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My family jokes that I rarely want to photograph white people. They make fun of me, pointing out individuals – an elderly woman in African dress, a young Hispanic-looking family – who they believe will spark my interest. My husband takes it one step further and says I’m not interested in photographing white men (including him), especially if they are straight. “And I should care – why?” I quip back. “Because straight white men are so under-represented?”

But in my heart, I’ve worried that they’ve noticed a problem.

For 25 years, I’ve been driven by the knowledge that the “dominant narratives” of people, places, and communities have been written in the white voice – the voice of the powerful majority. And I’ve known that these narratives, by omitting or misrepresenting people’s experiences, have done great damage. I’ve used my work to try to address some of these distortions. Sometimes I personally identify with those whose story is being told – such as the residents of a working-class New England factory town, where I grew up. Sometimes the stories I tell are of communities and cultures different from my own.

Here’s the problem: “socially conscious” photography goes back to the beginnings of the medium, but in the last few decades it has exploded as an industry. Every week a new award is announced, for someone working “to make visible the invisible,” “to shed light on a marginalized population,” or “to bring humanity to the de-humanized.” But rarely are these questions asked: “Marginalized – by whom?” “Invisible – to whom?” And, worst of all: “Humanized – by whom? By you?”

When I began my blog, in 2013, I gave it the title “SeenUnseen.” It was an attempt to encompass all the ways in which human beings do not truly see one another beyond their preconceptions, and across racial, cultural, and social differences. But also, I now realize, this title implied that the person who was seeing was doing so from the majority vantage point: that of the educated white American. Living in the community in which I display my work, I have heard from people who have said that they’re sick of being told they’re “unseen” – they are not, and have never been, unseen by their families and friends. They have never been marginalized from their fellow community members. And they’ve certainly always been human. So by using the word “unseen,” even with good intentions, I’ve inflicted the old wounds that I’ve been trying to heal.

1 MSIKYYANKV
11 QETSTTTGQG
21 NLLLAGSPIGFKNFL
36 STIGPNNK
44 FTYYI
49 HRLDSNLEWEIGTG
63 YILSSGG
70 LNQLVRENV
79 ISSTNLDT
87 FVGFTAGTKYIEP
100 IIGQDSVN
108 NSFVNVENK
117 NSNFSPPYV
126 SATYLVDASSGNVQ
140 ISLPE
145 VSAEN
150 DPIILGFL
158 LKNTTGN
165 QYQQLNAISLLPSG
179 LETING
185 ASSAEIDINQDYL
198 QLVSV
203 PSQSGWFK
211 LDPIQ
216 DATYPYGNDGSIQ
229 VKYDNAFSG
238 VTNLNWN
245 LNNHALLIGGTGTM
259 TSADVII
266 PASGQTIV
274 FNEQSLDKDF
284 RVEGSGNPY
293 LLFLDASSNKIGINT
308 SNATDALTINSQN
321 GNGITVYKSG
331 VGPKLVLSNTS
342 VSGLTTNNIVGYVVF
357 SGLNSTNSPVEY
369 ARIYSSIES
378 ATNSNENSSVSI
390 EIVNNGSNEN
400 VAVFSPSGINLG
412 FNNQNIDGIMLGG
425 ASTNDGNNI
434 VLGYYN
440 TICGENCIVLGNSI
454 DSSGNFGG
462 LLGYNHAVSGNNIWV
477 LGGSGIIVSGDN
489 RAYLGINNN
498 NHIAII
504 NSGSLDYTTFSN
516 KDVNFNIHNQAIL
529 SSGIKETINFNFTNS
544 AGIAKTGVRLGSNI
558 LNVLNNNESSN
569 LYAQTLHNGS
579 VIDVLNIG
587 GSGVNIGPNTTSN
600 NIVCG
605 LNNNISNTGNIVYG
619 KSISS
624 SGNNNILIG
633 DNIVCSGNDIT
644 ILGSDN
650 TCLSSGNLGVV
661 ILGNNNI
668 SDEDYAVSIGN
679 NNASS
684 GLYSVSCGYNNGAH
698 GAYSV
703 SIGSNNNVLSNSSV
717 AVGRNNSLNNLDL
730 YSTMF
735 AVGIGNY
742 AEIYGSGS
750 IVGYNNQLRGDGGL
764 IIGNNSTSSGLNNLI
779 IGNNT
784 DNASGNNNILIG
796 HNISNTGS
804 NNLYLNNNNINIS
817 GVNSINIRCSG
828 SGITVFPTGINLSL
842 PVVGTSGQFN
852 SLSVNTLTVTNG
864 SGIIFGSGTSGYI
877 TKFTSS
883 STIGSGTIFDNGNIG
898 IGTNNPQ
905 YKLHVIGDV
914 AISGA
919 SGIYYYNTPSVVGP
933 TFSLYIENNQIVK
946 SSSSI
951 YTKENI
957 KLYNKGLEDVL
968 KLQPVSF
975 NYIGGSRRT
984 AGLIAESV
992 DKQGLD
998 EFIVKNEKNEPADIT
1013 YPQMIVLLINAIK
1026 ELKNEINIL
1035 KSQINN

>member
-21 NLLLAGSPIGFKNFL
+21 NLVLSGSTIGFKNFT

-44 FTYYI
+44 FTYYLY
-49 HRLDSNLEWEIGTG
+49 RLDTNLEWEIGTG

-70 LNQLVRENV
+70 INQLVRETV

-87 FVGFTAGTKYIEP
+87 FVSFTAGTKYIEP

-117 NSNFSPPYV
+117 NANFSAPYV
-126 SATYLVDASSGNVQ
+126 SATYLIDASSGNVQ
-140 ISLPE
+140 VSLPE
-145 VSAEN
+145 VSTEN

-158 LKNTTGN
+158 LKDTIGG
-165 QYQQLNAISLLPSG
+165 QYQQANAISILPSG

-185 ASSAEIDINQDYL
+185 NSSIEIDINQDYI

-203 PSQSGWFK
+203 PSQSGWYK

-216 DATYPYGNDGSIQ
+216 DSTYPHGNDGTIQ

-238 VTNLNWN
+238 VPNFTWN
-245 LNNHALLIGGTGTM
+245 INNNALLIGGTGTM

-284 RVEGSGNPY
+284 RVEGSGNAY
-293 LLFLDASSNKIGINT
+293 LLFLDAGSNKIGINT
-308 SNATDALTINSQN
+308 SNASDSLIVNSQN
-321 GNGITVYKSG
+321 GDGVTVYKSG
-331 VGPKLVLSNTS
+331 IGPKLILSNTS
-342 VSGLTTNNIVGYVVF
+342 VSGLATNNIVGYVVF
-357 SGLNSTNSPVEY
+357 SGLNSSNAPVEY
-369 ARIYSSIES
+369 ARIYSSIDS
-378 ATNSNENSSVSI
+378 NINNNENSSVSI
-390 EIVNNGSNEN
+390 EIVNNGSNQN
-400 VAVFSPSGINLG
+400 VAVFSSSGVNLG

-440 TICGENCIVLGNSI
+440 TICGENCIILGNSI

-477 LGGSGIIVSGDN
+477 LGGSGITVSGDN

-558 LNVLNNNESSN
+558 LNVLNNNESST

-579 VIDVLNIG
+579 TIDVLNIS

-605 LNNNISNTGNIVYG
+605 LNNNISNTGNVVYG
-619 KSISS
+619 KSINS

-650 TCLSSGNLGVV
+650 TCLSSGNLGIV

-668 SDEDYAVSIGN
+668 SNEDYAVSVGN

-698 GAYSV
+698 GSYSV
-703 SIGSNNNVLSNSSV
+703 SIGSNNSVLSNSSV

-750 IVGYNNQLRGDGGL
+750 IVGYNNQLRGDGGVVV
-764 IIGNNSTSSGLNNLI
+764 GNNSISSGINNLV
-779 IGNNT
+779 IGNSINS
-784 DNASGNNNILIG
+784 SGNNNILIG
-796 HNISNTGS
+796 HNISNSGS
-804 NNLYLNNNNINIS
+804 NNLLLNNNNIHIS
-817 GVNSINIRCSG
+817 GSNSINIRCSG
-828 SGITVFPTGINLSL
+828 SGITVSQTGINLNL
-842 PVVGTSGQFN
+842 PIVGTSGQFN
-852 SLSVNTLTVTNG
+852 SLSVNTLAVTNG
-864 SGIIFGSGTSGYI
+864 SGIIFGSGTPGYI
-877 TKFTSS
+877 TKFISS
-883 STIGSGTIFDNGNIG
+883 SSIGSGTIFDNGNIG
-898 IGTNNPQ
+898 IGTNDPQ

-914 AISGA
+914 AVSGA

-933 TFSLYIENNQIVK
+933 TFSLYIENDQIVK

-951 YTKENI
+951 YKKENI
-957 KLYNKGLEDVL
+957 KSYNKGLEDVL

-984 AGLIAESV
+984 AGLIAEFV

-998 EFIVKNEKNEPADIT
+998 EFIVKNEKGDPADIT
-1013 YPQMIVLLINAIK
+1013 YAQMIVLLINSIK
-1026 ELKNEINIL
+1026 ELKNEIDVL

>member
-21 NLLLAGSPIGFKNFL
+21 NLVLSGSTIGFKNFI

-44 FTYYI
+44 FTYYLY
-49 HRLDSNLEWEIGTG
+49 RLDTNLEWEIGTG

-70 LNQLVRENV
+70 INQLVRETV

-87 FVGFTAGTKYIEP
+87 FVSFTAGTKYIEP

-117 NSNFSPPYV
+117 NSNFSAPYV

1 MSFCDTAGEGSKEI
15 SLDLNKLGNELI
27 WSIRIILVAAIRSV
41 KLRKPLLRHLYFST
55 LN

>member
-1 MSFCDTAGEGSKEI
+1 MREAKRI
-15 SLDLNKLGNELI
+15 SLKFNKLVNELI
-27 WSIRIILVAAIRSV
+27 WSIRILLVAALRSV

I am thinking about all of this on a late-summer evening in 2017, walking around my Providence neighborhood, trying to make portraits and, I must admit, challenging myself to approach only people who look like me. Out of a shop walks a young woman with pale skin and auburn hair; her steps are full of energy as she makes her way down the street. I stop her and tell her I’d love to make her portrait. Her eyes brighten with delight and she says “Get Out!,” stamping her feet for emphasis. We walk over to a side street and make some photographs, while the evening light glows all around us. Her name is Molly.

A few weeks later, I go to Molly’s apartment, nearby, and give her a print. Having just finished engineering school, Molly has been living in Rhode Island for only a few months; she has started a job at CVS, one of the state’s biggest corporations. She talks about how hard it is to be beginning one’s career, especially for a young woman. How do you “find your voice” at your job? How do you assert yourself and prove that you know what you’re doing, even though you’re young? “There’s a lot going on,” she says, “trying to do adult stuff you don’t know how to do. Like paying taxes.”

Molly tells me that she is 24 years old, and starts to remind me of myself at that age. I have only just turned 50, and I realize that almost everyone I now meet is younger than I. All of the lessons I’ve learned that make 50 feel good Molly still has to learn. She suddenly looks really vulnerable to me – I see it in her face, her eyes. My heart feels full – in a way that has become familiar, no matter whom I’m photographing.

After many conversations about “SeenUnseen,” I’ve decided it’s time for a new title. I’ve chosen “ReSeeing,” launched with this portrait of Molly. I like the way it challenges me to keep looking at what my work is doing: the way the portraits are functioning in the world and the way they are operating in the minds of viewers. I like the way “ReSeeing” asks me to pay attention to my own process of seeing. And I like the way it involves all see-ers, not just the powerful ones, asking us to look again at what we think we’ve already seen, already understood. I don’t think I can have much effect on the power structure of the world, but if I can make work that urges people to connect with one another, that will make me happy.

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